Bioenergy and soil ecosystems are the main research areas investigated in this project with sub projects in each category. The project commenced its activities in 2009 specially focussing on biofuel research. In 2010 the research activities were expanded to study soil C sequestration and management in different vegetation types of Sri Lanka. The bioenergy project aims to explore the microbial flora of Sri Lanka to isolate efficient degraders of cellulose, hemicelluloses, and lignin, study the effect of biofilms and/or co-cultures on the degradation of cellulosic biomass. The application of microbial cellulases in other value added products and processes are also under investigation. The project also aims to study possible enhancement of enzyme production by application of different induces. Research on biodiesel production from freshwater cyanobacteria and microalgae is another area under investigation. Isolation of Denitrifying Bacteria and their Potential use in Nitrate Removal from Well Water of Jaffna District is also under investigation. The project on soil C sequestration targets to study soil C sequestration potential, its dynamics and the method of improvement in different major vegetation types of Sri Lanka including natural and plantation forests, agricultural plantations, farmlands, home gardens and smallholder cultivations etc. The studies conducted so far by our group are among the few studies reported so far on soil C sequestration in Sri Lanka. Attempts have been initiated now to study C sequestration capacity of lowland paddy soils and to prepare a digital map showing the available C stocks in paddy soils of Sri Lanka.
The project explores the microbial flora of Sri Lanka to isolate efficient degraders of cellulose, hemicellulose, and lignin, study the effect of biofilms and/or co-cultures on degradation of cellulosic biomass. The present project also aims to study possible enhancement of enzyme production by the formation of co-cultures or biofilm formation.
The enzymes produced by these microorganisms, cellulases are capable of biodegrading lignocellulose. Therefore, apart from the main focus on biofuel production, these strains will be tested for diverse applications in the industry such as Textile industry, Laundry, and detergent, Food and animal feed, Paper and pulp industry etc.
Algae biomass is a potential source of 3rd generation biofuel that could surpass all the others due to its rapid growth and extremely high yield potential. Therefore, the aims and goals of the present study are: Morphological identification of cyanobacteria and other algae in freshwater bodies of Sri Lanka as a suitable feed stock for biodiesel production, Optimizing semi-mass culturing of selected cyanobacteria and other algal species, Isolating the other algal products and value added compounds of commercial interest from the residue of algal biomass, Extraction of fatty acids from selected cyanobacteria and other algal species, Producing bio diesel from extracted lipids.
Nitrate contamination of groundwater is becoming a serious problem in Jaffna. There has been little research reported on remediation of such pollution except for few phytoremediation studies. The aims of the present study are to utilized denitrifying bacteria isolated locally from different sources such as paddy soils, wastewater etc for nitrate nitrogen removal from good water of Jaffna.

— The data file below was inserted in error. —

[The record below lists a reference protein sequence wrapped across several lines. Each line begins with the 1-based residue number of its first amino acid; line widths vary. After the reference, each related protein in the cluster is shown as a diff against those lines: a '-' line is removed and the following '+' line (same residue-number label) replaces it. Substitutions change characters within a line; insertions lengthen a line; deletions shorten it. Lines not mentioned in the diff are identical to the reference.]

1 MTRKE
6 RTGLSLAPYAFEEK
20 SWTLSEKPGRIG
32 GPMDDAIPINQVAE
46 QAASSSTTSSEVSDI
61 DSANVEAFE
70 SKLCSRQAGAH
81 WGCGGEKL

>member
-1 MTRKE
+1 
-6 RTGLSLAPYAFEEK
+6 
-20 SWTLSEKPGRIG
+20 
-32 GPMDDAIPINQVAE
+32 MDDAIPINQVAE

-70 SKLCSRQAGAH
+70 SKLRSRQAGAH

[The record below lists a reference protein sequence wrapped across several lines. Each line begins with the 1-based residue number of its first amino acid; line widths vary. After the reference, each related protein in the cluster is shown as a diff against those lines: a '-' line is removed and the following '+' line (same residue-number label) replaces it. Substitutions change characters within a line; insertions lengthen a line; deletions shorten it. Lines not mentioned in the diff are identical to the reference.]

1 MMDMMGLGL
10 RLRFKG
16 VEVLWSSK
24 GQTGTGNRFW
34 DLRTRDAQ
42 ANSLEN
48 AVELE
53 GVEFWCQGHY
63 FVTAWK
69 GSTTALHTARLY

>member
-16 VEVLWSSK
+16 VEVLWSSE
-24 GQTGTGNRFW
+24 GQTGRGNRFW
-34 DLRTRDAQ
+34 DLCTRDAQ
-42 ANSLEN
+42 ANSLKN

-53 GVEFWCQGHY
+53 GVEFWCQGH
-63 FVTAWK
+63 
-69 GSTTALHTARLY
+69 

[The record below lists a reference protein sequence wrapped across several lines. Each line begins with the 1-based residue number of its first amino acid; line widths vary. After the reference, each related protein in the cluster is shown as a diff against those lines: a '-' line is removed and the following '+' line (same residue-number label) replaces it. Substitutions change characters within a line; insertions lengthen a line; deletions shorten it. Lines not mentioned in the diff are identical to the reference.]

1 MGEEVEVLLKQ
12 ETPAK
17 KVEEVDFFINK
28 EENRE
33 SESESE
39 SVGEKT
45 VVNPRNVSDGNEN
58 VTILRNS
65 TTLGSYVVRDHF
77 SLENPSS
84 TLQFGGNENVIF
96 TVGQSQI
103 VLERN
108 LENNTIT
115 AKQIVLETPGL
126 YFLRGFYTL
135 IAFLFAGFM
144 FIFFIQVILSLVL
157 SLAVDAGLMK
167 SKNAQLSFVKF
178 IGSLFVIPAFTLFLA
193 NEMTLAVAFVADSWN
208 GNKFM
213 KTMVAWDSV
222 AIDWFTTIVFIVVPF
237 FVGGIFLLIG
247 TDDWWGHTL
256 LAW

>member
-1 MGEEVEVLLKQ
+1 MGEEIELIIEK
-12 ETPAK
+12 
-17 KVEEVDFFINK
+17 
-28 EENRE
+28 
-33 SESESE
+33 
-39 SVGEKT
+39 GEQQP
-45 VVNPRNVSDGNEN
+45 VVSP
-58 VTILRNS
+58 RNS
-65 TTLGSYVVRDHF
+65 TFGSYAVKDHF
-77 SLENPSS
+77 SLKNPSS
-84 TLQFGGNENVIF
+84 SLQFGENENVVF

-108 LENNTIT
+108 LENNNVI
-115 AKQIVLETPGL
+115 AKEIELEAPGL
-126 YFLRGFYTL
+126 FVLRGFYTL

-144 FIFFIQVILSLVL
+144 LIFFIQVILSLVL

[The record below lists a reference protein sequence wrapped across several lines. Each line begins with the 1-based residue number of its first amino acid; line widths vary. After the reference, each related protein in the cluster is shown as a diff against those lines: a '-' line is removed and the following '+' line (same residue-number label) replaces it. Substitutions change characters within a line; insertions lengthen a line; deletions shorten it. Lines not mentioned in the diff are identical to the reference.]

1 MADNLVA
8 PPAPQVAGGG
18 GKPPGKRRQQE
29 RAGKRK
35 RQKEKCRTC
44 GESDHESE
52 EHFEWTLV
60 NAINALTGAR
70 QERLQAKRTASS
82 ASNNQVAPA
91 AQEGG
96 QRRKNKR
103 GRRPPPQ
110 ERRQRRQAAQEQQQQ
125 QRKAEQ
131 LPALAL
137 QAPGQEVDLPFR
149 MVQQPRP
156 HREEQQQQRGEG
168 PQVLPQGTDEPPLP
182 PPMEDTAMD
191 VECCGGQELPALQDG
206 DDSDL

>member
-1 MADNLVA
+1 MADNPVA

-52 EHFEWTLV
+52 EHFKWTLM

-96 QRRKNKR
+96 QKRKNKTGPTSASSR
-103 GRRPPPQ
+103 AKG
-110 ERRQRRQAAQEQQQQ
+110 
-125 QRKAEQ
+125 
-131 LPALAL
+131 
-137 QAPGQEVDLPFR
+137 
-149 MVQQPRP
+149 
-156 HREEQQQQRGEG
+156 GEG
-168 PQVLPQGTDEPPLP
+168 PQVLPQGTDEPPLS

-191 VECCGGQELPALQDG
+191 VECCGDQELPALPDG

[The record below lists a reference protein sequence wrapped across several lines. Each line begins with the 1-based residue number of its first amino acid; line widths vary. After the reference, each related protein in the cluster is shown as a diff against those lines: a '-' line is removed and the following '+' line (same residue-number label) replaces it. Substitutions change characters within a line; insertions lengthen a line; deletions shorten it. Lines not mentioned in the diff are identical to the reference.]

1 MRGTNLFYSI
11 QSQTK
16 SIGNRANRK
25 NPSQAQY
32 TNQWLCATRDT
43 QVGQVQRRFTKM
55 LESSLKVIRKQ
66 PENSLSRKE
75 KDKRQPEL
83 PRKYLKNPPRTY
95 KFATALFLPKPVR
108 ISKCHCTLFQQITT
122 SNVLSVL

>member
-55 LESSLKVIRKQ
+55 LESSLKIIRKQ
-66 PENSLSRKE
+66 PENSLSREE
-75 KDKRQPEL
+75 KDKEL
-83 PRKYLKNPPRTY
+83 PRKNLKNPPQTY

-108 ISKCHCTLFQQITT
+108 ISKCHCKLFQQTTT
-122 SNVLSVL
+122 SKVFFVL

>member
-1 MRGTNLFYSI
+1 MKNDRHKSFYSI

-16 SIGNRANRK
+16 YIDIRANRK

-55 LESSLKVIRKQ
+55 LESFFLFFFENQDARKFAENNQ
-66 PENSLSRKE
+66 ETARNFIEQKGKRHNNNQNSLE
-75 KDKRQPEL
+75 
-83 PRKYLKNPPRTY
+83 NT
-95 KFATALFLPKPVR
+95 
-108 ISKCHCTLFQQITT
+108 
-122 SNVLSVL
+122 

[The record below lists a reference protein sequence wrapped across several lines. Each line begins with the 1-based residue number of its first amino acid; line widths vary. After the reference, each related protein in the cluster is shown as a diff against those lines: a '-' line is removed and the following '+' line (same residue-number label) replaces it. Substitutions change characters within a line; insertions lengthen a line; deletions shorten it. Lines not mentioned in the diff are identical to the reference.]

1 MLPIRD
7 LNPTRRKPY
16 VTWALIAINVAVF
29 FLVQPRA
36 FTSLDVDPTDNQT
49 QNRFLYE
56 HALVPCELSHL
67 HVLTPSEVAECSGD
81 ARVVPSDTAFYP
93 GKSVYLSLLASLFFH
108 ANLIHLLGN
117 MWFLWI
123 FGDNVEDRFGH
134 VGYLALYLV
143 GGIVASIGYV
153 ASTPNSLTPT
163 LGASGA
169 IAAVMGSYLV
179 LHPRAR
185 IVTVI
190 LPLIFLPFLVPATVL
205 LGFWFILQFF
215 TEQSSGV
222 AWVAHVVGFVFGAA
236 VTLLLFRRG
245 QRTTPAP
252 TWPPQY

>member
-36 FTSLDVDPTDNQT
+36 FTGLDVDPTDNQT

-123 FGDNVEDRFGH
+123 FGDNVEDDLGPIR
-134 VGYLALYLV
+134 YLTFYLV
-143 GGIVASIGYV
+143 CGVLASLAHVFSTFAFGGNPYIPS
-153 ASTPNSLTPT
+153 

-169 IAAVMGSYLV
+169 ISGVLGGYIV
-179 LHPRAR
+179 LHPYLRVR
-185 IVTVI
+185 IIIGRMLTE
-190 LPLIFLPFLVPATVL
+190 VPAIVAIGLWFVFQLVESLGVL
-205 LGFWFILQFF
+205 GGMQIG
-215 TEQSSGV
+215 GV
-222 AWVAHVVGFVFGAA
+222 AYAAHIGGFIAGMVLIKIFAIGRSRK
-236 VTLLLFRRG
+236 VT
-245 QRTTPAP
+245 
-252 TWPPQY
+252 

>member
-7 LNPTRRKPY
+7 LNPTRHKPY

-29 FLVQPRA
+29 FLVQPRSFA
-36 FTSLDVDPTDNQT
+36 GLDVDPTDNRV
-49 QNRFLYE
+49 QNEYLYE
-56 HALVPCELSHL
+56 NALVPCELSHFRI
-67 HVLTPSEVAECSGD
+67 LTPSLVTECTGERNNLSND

Most field research programs associated with agriculture have attempted to sequester soil C primarily, by enhancing biomass inputs by tillage and residue management. Though the studies are lacking in the tropics fertilizer management could also play a role in C sequestration of agricultural soils. C sequestration and post-sequestration losses are reported to be influenced by clay and silt concentrations and microbial activity. Therefore more research is needed, especially for the tropics, to capture the impact of region-specific interactions between climate, soil, and management of resources on C sequestration, which is lost in global level assessments. The objectives of this study were to quantify and compare the available soil nutrients, soil texture, and structural stability under different agricultural land use practices in Northern Sri Lanka and to assess their effects on the organic carbon fractions. The result will help to understand the behavior of soils in the tropics and manage them effectively.
Spatially distributed estimates and mapping of soil organic carbon status are important requirements for understanding the role of soil in the global carbon cycle and also for assessing potential environmental responses to climatic changes. Forest soils play an important role due to the large area involved in regional and global scale. Knuckles Man and Biosphere Reserve is a tropical forest ecosystem situated in the South Asian Region. This study aimed at assessing and mapping the potential of soil carbon sequestration in different vegetation types of Knuckles Forest Region (KFR) by using GIS software.
Mapping distribution of soil organic carbon (SOC) has given much attention due to its link to soil health and as a way to offset the rising levels of greenhouse gases by means of long term storage carbon in soils. In this study, we explore the drivers of SOC contents in paddy growing soils of Sri Lanka and subsequently carry out digital mapping of SOC contents.
Research Assistants who have completed post graduate studies
Ms. S.K. Jayasekara
Ms. D. D. M. O. Dissanayake
Ms. S. D. Jayasekara